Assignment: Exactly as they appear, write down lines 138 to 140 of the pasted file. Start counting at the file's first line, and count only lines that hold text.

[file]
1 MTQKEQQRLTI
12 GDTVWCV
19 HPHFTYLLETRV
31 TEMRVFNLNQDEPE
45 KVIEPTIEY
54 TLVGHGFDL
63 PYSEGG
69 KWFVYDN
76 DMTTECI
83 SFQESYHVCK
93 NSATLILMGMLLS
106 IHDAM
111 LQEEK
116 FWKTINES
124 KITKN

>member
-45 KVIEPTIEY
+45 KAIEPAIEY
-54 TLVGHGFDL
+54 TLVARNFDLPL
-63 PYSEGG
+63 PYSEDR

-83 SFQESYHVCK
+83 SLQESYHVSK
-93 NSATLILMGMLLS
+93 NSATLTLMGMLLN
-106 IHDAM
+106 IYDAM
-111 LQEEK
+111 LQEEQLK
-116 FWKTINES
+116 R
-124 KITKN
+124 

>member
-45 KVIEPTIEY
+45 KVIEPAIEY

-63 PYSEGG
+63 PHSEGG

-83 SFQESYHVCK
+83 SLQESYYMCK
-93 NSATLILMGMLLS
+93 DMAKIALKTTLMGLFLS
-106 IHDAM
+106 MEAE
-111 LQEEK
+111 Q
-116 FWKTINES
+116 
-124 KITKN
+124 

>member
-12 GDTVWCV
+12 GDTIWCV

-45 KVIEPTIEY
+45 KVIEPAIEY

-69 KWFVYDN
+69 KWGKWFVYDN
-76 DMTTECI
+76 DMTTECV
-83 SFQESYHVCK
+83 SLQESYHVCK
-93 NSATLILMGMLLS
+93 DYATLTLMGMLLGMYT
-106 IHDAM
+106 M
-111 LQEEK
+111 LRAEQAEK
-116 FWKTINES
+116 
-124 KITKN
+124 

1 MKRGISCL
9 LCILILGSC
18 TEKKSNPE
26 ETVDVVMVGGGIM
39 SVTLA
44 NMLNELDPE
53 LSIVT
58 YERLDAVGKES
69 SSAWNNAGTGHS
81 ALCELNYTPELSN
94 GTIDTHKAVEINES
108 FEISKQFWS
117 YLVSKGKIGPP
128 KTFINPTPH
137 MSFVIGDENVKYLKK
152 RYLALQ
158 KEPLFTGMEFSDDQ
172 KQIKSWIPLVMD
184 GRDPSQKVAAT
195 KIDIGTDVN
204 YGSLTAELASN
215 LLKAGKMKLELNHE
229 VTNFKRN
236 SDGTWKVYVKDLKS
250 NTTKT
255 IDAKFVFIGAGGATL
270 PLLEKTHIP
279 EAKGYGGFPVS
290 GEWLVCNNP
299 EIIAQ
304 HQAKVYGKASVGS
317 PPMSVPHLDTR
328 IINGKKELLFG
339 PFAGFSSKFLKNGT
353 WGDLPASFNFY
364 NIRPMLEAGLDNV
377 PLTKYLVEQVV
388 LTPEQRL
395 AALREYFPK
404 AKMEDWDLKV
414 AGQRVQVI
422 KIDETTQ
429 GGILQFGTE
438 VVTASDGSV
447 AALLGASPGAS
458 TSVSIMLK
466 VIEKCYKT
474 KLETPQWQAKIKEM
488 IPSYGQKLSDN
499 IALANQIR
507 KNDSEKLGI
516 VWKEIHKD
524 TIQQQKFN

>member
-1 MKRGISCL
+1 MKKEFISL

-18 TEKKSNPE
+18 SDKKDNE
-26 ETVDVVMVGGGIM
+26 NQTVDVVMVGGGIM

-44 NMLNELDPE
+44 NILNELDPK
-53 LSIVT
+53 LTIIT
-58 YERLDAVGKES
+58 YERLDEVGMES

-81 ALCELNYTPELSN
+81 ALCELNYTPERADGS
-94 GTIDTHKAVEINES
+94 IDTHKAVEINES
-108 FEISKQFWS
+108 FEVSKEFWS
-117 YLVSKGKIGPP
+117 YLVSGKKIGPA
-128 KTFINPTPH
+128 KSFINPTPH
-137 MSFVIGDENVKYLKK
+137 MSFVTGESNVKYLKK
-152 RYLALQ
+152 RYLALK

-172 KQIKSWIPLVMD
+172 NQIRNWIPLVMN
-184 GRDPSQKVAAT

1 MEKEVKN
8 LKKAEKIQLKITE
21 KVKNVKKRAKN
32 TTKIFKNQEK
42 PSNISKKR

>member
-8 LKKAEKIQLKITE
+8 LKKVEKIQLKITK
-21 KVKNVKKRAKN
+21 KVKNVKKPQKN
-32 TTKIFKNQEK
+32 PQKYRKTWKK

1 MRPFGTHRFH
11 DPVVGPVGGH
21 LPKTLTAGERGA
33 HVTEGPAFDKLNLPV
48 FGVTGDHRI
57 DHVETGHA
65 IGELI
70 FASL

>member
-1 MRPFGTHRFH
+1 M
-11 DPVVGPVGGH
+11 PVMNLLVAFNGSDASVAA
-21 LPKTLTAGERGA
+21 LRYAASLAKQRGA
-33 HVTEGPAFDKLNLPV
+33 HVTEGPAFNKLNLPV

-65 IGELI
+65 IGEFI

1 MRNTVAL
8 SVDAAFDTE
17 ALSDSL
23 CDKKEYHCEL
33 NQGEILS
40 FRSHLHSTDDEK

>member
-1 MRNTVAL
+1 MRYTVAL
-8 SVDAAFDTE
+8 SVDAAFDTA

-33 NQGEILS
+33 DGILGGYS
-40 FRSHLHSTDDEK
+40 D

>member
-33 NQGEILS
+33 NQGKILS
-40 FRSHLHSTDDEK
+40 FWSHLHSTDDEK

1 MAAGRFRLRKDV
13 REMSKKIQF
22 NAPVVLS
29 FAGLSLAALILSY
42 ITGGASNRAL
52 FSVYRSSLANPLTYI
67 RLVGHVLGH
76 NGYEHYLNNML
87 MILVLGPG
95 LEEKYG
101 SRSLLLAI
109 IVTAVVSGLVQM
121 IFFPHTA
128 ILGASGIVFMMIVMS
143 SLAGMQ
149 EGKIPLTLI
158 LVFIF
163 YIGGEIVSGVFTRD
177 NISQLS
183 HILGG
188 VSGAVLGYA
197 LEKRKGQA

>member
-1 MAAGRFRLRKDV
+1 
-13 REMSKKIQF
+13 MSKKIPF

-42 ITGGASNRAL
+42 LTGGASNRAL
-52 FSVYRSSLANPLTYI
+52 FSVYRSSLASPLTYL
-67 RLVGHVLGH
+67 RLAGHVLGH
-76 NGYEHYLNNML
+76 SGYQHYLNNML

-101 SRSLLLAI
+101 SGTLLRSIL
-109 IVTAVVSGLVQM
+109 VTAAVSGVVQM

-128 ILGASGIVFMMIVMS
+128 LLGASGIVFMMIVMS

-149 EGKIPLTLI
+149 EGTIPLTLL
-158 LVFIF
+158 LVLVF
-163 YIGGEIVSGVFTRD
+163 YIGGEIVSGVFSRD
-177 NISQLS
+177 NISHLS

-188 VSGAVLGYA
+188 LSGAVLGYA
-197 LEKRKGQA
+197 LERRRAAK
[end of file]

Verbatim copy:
+58 YERLDEVGMES

-81 ALCELNYTPELSN
+81 ALCELNYTPERADGS